Tuesday, February 26, 2013

Mercury - and hatters went mad in vain

At last, dental mercury is on the way out - globally and for good! Embraced by dentists for the positive attributes of stability and long-life, silver-coloured amalgam filled generations of cavities, but its use has continued well beyond it’s “use by date”. I know people (including myself) who have been on the campaign trail to implement mercury-free dentistry for more than 35 years - but we’ve known about mercury’s toxicity for a great deal longer. The term “mad as a hatter” has its origins in 18th and 19th century England when mercury was used in the making of felt. Milliners were fond of felt for hat-making, accumulating mercury in their tissues and suffering dementia as a result. 

Our ability to ignore the obvious is quite astounding! While amalgam was shoved into unsuspecting mouths, the waste product of the amalgam was categorised as”toxic waste” requiring safe disposal methods! Mercury’s toxicity to the unborn has also been known for a very long time, with initially, only a few enlightened health and regulatory authorities banning amalgam’s use during pregnancy.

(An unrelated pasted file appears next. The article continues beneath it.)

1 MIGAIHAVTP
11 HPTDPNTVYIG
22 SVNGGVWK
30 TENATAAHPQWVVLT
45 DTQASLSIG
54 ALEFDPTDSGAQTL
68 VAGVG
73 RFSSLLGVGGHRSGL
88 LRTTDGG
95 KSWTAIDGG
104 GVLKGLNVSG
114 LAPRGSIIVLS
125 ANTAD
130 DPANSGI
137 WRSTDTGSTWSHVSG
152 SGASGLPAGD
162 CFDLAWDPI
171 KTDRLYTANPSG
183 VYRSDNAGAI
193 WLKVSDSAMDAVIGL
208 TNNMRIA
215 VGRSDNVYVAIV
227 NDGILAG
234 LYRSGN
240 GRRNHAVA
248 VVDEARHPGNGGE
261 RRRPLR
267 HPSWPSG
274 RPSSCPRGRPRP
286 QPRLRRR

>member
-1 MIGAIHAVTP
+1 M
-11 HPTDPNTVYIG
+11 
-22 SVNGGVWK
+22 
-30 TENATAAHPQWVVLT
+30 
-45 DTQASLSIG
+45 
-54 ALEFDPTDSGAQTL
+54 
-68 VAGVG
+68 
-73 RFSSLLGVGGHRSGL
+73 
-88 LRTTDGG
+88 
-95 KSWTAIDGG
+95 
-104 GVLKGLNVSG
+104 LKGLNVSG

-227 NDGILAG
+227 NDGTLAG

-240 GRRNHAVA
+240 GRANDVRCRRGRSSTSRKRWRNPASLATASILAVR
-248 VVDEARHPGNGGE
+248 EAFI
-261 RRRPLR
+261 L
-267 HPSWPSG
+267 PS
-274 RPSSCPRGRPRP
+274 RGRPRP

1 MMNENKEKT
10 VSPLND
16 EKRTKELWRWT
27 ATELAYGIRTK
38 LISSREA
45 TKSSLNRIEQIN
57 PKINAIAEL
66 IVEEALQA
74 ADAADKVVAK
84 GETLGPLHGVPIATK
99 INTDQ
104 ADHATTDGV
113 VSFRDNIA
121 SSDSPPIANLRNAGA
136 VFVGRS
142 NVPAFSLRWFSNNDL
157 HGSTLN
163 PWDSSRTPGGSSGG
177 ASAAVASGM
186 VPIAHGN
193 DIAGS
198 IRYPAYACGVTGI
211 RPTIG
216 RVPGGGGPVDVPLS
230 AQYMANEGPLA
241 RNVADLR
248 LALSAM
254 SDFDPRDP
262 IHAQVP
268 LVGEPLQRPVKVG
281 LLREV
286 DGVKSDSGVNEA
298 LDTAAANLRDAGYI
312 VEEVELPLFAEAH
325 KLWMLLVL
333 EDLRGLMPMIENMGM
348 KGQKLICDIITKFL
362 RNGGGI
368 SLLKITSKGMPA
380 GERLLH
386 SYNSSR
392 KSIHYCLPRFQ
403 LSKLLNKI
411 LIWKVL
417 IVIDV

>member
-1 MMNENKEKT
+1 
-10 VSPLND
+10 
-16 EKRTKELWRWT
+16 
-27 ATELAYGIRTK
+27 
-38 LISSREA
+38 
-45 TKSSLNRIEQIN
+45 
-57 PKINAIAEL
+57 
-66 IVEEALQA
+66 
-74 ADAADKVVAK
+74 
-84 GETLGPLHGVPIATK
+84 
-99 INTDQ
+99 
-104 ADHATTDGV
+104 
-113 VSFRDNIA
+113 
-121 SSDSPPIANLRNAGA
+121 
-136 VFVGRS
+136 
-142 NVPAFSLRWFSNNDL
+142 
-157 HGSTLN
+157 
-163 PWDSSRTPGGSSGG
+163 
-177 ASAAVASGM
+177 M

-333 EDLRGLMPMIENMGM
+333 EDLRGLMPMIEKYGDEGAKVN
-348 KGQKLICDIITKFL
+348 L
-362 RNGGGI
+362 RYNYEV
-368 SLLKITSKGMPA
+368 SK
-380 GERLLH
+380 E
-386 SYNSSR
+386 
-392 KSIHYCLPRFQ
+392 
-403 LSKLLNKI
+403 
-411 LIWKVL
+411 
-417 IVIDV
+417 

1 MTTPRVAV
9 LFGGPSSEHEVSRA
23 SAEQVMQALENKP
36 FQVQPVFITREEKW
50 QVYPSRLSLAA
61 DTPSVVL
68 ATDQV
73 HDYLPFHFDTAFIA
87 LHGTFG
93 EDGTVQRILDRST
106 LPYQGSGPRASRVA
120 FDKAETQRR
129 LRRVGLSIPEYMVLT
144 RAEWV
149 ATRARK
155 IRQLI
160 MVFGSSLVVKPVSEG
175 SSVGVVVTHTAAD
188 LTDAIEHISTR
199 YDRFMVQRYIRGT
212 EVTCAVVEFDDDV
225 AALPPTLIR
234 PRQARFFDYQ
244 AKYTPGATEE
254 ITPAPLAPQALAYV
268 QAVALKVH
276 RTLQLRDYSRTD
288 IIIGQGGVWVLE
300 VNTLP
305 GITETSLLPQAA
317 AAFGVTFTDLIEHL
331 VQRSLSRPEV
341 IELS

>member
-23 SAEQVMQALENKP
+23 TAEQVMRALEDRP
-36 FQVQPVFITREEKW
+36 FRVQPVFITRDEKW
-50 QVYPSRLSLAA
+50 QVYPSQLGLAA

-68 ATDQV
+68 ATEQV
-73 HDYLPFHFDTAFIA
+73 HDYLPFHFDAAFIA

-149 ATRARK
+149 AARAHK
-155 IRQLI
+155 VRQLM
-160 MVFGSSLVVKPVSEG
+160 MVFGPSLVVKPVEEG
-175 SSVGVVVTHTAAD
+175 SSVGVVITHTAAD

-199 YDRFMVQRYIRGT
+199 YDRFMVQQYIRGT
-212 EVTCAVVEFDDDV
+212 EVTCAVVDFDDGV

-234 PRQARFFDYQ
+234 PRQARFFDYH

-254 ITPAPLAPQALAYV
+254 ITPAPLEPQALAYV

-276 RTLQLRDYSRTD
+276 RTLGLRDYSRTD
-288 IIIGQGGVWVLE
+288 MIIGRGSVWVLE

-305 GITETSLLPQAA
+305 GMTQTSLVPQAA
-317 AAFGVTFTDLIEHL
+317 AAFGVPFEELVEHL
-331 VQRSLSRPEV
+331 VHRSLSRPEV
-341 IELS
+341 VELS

Now that movement is mainstream, but still we need more action as manufacturing processes, batteries, vaccination products and much more, leach mercury into the environment. Fish that are high in the food chain can be high in mercury. Until it’s gone from the environment completely, you need to supplement with all the trace elements (see earlier posts), which go some way to detoxifiying heavy metals which also include lead, aluminium and cadmium. As a matter of interest, selenium which is found in garlic and onions is specific for mercury detoxification.
My question is, decades on, will we be trying to close the door after the GM and vaccination horses have well and truly bolted and damaged untold and unborn generations? 

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